On Dec. 19, President Obama signed into law H.R.5771, the “Tax Increase Prevention Act of 2014”. The bill generally provides for a 1-year extension, through 2014, of over 50 expired or expiring individual, business, and energy provisions, many of which have been on the books for years but which technically are temporary because they have a specific end date. Note these extenders generally expire on 12/31/14, so once again taxpayers are left with uncertainty regarding tax planning for 2015. Key business tax provisions that were extended for the 2014 tax year include: Section 179 & Bonus first-year depreciation. For businesses,

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IRS Repeats Warning about Phone Scams

Here is a recent press release from the IRS. As always, please contact us if you receive any communication from the IRS or state. IR-2014-81, Aug. 13, 2014 WASHINGTON — The Internal Revenue Service and the Treasury Inspector General for Tax Administration continue to hear from taxpayers who have received unsolicited calls from individuals demanding payment while fraudulently claiming to be from the IRS. Based on the 90,000 complaints that TIGTA has received through its telephone hotline, to date, TIGTA has identified approximately 1,100 victims who have lost an estimated $5 million from these scams. “There are clear warning signs

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2012 Taxpayer Relief Act

The recently enacted 2012 American Taxpayer Relief Act is a sweeping tax package that includes, among many other items, permanent extension of the Bush-era tax cuts for most taxpayers, revised tax rates on ordinary and capital gain income for high-income individuals, modification of the estate tax, permanent relief from the AMT for individual taxpayers, limits on the deductions and exemptions of high-income individuals, and a host of retroactively resuscitated and extended tax breaks for individual and businesses. Here’s a look at the key elements of the package: Tax rates. For tax years beginning after 2012, the 10%, 15%, 25%, 28%,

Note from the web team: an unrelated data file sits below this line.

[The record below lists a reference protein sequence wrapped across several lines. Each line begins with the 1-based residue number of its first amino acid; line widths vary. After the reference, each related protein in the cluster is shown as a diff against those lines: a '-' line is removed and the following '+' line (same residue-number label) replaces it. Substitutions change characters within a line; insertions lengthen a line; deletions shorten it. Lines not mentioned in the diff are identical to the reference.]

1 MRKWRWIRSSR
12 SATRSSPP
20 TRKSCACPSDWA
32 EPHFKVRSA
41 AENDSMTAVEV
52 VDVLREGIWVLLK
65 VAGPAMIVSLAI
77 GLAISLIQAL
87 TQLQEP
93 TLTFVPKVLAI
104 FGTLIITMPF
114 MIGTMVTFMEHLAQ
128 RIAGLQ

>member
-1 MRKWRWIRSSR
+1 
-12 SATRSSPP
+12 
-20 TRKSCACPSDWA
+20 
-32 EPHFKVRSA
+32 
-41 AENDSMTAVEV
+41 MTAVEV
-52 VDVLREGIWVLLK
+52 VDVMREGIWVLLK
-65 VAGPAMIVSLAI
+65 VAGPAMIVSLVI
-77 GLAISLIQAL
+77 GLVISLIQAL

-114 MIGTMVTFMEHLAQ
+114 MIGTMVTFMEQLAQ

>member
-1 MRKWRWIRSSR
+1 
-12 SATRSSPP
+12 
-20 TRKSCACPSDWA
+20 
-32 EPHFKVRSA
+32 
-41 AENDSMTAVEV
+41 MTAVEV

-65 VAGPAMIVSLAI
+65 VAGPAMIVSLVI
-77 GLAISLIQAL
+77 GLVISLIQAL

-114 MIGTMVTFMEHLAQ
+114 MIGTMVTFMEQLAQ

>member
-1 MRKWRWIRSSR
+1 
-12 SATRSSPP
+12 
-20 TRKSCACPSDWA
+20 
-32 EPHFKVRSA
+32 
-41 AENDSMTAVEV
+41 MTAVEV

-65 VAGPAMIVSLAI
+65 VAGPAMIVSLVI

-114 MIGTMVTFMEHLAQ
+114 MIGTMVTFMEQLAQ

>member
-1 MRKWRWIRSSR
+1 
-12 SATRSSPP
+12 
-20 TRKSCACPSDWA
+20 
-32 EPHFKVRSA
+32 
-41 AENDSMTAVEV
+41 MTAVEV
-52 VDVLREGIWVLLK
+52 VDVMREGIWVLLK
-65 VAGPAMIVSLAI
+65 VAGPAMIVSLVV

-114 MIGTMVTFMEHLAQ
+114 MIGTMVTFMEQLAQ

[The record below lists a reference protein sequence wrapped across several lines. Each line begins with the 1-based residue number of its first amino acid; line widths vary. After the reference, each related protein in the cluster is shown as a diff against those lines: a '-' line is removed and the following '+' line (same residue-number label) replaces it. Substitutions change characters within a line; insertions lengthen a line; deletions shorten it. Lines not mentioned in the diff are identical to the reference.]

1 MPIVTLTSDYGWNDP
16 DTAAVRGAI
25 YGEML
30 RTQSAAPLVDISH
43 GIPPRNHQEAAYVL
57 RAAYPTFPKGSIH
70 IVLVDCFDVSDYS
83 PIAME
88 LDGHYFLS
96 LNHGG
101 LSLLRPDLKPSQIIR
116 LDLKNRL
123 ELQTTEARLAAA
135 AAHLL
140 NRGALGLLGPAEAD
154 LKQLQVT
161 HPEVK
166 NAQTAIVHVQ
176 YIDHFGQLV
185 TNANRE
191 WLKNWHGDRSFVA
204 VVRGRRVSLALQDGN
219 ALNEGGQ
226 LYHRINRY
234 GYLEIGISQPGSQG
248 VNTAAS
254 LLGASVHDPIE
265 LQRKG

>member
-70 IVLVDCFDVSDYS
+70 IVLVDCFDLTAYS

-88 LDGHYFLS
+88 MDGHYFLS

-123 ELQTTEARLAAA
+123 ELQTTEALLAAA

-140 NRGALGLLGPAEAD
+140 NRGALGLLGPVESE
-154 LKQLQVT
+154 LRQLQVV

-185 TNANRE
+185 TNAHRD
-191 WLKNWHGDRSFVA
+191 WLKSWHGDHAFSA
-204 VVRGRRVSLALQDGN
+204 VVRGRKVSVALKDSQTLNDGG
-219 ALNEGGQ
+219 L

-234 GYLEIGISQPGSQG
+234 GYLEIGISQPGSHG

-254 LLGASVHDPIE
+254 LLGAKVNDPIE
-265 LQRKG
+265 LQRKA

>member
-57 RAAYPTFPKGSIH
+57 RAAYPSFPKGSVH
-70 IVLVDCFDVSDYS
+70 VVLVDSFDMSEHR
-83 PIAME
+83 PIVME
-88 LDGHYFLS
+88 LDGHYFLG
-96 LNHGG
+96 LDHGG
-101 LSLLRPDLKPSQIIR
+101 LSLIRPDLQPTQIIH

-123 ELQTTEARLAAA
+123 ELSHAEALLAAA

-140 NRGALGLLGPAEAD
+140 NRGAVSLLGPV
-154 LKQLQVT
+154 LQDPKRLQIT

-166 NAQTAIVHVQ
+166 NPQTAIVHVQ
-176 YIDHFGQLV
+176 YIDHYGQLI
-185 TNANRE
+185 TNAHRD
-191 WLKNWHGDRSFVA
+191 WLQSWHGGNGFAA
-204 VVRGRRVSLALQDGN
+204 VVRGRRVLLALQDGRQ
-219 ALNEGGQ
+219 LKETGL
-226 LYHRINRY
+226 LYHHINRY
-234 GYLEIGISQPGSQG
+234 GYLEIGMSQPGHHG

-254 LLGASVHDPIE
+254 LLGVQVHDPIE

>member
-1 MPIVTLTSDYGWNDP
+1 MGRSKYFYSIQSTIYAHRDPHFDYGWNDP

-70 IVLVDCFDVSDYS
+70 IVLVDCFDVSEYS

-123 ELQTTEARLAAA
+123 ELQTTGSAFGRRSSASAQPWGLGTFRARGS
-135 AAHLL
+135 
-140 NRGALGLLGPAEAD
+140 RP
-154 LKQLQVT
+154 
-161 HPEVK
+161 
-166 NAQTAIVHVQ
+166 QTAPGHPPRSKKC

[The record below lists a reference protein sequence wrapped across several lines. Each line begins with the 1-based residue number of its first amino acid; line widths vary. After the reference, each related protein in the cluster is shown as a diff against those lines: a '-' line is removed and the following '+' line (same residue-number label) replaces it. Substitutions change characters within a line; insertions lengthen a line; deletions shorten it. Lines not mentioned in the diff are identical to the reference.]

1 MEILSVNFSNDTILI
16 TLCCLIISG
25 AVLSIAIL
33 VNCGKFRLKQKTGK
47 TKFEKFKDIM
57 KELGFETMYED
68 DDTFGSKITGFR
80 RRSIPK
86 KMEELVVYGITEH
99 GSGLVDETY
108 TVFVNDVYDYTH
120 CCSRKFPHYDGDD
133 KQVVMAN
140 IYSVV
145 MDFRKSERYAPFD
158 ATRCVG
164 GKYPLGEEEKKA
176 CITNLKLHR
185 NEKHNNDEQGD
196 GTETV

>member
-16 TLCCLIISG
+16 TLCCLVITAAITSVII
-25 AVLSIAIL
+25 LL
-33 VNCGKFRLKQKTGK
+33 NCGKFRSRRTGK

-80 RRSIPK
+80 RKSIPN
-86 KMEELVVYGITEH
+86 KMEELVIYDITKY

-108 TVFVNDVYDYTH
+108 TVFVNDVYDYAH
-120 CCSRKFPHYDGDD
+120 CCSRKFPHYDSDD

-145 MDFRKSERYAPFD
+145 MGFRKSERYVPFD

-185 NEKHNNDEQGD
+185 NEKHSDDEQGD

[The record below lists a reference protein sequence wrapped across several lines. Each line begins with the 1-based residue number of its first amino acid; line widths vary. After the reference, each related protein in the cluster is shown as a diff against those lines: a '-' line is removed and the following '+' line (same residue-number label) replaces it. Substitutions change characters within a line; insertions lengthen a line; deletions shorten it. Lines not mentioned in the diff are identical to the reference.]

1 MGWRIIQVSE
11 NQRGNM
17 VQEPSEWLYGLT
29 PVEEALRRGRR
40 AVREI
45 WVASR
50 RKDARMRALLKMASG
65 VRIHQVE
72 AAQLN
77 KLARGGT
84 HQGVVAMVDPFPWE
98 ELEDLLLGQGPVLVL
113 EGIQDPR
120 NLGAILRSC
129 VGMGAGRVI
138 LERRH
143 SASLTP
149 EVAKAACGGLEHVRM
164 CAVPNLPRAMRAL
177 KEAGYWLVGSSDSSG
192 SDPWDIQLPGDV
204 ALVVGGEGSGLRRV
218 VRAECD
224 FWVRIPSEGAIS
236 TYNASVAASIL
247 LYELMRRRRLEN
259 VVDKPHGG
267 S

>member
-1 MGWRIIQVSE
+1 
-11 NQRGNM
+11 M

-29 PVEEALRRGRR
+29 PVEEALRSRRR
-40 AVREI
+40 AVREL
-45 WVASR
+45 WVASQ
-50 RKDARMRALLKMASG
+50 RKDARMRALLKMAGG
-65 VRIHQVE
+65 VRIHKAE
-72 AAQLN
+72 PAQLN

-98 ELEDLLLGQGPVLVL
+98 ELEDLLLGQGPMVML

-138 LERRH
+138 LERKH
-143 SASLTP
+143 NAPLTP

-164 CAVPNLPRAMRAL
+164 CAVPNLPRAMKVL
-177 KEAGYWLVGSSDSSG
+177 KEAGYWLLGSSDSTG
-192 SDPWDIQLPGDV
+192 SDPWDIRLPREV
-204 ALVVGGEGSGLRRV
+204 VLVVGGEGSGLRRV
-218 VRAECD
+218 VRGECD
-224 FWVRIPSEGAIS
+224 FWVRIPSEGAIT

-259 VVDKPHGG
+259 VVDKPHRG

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Tax Breaks are available for travelers who mix a bit of pleasure with their business travel

Although video conferencing has made inroads in the ranks of business travelers, there still are many situations where it’s necessary to travel away-from-home overnight for face-to-face meetings with staff, management, or customers. Businesspeople or professional who must travel for work reasons should keep in mind that they may be able to qualify for a travel bargain by piggybacking a vacation onto an out-of-town business trip. In effect, the business traveler gets free vacation airfare if the trip is set up the right way. And if the travel is undertaken for an employer, a properly set up reimbursement arrangement for the

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Repeal of expanded 1099 requirements signed into law

The President has signed the “Comprehensive 1099 Taxpayer Protection and Repayment of Exchange Subsidy Overpayments Act of 2011.” This new law retroactively repeals unpopular Form 1099 information reporting rules added by 2010 legislation. Here are highlights of the tax changes in the Act. Original information reporting rules. Before amendment by the Small Business Jobs Act of 2010 and the Patient Protection and Affordable Care Act (PPACA), payments totaling at least $600 in a single calendar year to a single recipient were required to be reported to IRS. Reporting on Form 1099 was required only when the payor was considered to